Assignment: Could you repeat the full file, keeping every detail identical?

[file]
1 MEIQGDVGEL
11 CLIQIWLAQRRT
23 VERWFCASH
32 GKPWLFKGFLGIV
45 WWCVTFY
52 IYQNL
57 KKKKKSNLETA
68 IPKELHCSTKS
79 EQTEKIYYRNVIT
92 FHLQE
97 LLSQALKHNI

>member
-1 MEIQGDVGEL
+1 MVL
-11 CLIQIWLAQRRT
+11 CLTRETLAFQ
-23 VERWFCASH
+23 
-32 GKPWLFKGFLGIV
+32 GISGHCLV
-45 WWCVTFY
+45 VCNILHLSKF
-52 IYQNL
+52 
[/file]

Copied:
1 MEIQGDVGEL
11 CLIQIWLAQRRT
23 VERWFCASH
32 GKPWLFKGFLGIV
45 WWCVTFY
52 IYQNL
57 KKKKKSNLETA
68 IPKELHCSTKS
79 EQTEKIYYRNVIT
92 FHLQE
97 LLSQALKHNI

>member
-1 MEIQGDVGEL
+1 MVL
-11 CLIQIWLAQRRT
+11 CLTRETLAFQ
-23 VERWFCASH
+23 
-32 GKPWLFKGFLGIV
+32 GISGHCLV
-45 WWCVTFY
+45 VCNILHLSKF
-52 IYQNL
+52 